Africans unfortunately have been relying on the Blaxploitation Hollywood portrayals of Blackness which is packaged and marketed to the rest of the world as part of America’s cultural self-image. My question to my fellow Nigerians and Africans is, have you considered also that the media-distorted images of African Americans you consume and on the basis of which you judge them is comparable to the same stereotypical packaging of the African as savages and which are still being distributed to the western audiences? Are we not perplexed when Americans (particularly white Americans) ask whether you ever drove a car in your country, or when upon entering a classroom your professor and fellow students act towards you like you are an innocent savage who may never grasp the “complex” education system, subjects, and the learning process?
I suggest that before you rant about African American laziness and wonder why African immigrants succeed and African Americans do not, first consider the fact that the same African Americans shed their blood and they still bear the scars of the struggle that made it possible for you to come here, and to succeed. Secondly, if you are unsure of African American intellectual contributions to America’s scientific and technological dominance, for goodness sake begin with going to watch the movie Hidden Figures. If you have no knowledge of how America’s racism has functionally impeded African American economic success beyond the history of slavery, then begin by reading Richard Wright’s The Black Boy and the story of the destruction of Black Wall Street in Tulsa Oklahoma in 1921. Richard Wright and the story of the Black Wall Street show how, despite being given nothing to start with after the emancipation, every successful African American effort to build their own wealth have met with the backlash of white jealousy often culminating in lynching as a way to cease Black-owned businesses, or mob riots to destroy what Black people have worked so hard to build.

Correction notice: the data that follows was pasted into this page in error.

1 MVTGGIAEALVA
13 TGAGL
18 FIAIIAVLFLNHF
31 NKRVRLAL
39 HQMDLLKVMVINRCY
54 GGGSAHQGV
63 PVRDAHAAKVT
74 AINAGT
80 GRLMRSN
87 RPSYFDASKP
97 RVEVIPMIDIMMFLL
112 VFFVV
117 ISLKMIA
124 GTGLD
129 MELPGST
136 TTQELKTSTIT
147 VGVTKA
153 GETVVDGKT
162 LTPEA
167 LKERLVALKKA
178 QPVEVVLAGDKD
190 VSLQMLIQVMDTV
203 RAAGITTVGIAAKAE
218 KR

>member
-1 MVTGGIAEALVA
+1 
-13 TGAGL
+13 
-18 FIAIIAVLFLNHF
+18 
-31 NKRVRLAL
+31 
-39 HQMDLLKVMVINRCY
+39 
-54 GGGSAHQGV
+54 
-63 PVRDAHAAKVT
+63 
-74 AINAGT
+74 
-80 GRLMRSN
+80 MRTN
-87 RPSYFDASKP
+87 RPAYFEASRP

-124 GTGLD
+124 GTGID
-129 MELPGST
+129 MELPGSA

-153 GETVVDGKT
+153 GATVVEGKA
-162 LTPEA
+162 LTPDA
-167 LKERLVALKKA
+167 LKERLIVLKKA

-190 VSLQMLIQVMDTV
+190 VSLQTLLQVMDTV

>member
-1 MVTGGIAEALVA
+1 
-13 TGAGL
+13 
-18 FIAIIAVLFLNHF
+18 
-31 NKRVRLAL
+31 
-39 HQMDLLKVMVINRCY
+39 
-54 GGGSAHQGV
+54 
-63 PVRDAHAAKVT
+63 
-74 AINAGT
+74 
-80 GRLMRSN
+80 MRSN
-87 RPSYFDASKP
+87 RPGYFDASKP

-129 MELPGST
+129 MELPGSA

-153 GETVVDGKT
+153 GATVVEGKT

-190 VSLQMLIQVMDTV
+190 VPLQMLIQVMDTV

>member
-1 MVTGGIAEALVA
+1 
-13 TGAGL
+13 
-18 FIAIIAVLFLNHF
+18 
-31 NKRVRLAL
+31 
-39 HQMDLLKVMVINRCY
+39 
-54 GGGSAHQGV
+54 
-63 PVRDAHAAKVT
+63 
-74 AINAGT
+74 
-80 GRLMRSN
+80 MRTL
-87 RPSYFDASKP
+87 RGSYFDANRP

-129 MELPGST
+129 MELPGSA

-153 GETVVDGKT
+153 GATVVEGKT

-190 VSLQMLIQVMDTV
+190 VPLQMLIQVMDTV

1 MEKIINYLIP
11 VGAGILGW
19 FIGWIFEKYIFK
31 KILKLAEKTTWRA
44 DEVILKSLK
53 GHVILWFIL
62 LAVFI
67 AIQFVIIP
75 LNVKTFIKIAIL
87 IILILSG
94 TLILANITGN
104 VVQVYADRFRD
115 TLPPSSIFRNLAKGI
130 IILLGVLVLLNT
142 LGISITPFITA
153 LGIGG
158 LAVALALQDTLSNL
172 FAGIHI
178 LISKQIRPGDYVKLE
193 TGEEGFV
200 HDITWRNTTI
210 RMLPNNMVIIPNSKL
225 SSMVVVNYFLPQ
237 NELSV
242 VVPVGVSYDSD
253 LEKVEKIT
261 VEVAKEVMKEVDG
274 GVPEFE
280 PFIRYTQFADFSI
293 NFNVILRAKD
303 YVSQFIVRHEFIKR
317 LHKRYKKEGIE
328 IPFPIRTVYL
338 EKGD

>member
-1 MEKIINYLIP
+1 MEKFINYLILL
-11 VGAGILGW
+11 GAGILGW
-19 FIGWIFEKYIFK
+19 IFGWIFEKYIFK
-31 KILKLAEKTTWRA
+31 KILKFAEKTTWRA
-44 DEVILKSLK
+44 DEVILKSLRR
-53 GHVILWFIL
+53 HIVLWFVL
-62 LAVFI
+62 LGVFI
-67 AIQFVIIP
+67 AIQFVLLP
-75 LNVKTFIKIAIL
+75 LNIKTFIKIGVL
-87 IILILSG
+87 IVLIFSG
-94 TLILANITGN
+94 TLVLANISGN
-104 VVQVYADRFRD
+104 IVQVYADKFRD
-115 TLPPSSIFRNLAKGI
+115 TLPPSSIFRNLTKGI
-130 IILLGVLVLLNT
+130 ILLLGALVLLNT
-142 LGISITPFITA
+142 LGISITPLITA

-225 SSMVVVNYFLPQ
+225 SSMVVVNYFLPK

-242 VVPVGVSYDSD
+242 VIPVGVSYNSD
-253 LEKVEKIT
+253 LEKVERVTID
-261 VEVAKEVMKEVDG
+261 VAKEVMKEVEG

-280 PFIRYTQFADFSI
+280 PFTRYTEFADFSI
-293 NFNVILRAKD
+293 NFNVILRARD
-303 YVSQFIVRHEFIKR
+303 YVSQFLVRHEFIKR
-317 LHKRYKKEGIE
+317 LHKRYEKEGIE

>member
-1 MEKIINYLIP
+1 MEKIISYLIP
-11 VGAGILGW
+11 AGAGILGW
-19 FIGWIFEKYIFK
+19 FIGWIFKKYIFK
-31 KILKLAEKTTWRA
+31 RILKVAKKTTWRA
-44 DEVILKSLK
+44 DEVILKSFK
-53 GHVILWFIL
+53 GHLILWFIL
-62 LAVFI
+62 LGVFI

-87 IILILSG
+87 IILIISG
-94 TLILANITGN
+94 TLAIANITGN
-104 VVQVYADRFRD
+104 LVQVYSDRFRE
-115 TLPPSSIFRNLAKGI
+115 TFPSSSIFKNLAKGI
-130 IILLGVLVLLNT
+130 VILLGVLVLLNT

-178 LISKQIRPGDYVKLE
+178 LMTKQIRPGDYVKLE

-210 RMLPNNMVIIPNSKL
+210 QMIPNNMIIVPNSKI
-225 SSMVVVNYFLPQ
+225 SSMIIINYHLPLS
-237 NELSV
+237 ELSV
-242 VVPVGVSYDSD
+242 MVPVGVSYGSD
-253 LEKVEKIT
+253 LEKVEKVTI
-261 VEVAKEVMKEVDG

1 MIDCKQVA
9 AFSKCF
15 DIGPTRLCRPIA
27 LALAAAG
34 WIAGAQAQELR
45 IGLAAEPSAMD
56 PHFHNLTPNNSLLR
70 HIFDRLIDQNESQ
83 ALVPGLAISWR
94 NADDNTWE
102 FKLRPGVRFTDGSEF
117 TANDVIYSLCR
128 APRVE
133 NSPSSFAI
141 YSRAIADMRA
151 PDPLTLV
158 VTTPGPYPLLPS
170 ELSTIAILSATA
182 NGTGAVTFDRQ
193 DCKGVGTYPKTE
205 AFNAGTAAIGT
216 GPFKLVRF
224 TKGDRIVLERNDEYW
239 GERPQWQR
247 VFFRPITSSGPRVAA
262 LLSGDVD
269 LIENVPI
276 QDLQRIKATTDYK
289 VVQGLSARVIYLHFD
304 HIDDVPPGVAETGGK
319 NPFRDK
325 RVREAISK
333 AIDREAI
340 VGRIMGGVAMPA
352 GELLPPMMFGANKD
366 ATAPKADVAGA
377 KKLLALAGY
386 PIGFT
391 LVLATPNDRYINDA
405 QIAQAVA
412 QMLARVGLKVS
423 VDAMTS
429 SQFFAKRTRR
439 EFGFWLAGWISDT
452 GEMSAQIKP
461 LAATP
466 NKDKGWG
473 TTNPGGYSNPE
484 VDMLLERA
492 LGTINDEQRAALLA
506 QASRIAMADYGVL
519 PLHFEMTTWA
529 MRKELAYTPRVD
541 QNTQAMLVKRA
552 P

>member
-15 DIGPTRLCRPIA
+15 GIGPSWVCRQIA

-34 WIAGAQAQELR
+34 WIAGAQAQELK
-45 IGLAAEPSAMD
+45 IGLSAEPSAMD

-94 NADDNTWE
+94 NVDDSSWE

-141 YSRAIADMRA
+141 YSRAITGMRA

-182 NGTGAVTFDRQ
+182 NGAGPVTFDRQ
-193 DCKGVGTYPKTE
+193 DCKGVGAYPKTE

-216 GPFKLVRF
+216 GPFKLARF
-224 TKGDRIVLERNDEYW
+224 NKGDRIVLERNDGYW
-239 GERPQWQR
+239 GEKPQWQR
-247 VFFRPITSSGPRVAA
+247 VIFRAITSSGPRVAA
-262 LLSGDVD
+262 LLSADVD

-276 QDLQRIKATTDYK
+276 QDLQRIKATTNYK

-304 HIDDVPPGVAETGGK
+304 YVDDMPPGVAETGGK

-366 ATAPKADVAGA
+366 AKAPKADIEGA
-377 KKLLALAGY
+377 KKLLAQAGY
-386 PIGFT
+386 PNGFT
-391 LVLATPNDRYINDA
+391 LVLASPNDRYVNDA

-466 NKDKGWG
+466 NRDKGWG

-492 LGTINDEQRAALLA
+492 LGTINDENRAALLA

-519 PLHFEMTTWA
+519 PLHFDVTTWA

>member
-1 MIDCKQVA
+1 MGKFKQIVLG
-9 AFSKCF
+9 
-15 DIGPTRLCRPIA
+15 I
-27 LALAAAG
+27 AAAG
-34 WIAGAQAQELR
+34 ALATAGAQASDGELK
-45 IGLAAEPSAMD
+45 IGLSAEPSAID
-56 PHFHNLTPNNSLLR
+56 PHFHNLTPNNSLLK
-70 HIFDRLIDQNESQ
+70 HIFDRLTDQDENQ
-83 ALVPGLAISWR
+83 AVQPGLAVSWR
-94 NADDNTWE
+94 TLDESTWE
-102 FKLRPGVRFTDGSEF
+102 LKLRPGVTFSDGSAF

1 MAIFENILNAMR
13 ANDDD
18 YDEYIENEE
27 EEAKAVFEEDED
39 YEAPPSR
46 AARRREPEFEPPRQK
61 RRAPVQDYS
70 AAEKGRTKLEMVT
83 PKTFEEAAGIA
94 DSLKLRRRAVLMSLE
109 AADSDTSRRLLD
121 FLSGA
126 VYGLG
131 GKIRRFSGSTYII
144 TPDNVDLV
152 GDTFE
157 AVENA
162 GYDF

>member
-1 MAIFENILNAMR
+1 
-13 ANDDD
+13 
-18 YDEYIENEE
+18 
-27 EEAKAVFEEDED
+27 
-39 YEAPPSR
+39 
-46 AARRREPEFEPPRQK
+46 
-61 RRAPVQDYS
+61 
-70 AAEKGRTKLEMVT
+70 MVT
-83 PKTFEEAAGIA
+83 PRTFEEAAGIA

Africans here and on the continent must desist from regurgitating the same excuses that we often hear from Fox News and some White supremacists who want to divert attention from violent form of policing Black bodies by pointing to Black-on-Black violence, as if there is no White-on-White violence. Like I have contended with some friends, if you believe that all White people are so intelligent, rich, and morally untainted, free from drug problems, sexual immorality, and so saintly nonviolent, then I have a bridge that I can sell to you.
Finally, I urge us all to be good students of history and recognize that African American poverty is part of the larger global Black poverty that is historically rooted in late enlightenment and the Europeans’ quest for global and racial domination. That history still largely accounts for Black poverty in Africa, Brazil and the Greater Latin American, and the Caribbean. Hence, I must reiterate by saying no, African Americans do not want handouts, they want equal opportunity and the freedom to live and grow their own wealth without interference from supremacists. Right now, America’s systemic racism is still impeding Black economic development and independence, and, every instance of violent policing of the Black body such as in the murder of George Floyd heaps insult on the historical pain and injury.
Austin C. Okigbo teaches Ethnomusicology and Africana Studies at University of Colorado at Boulder.
Twitter handle: @aokigbo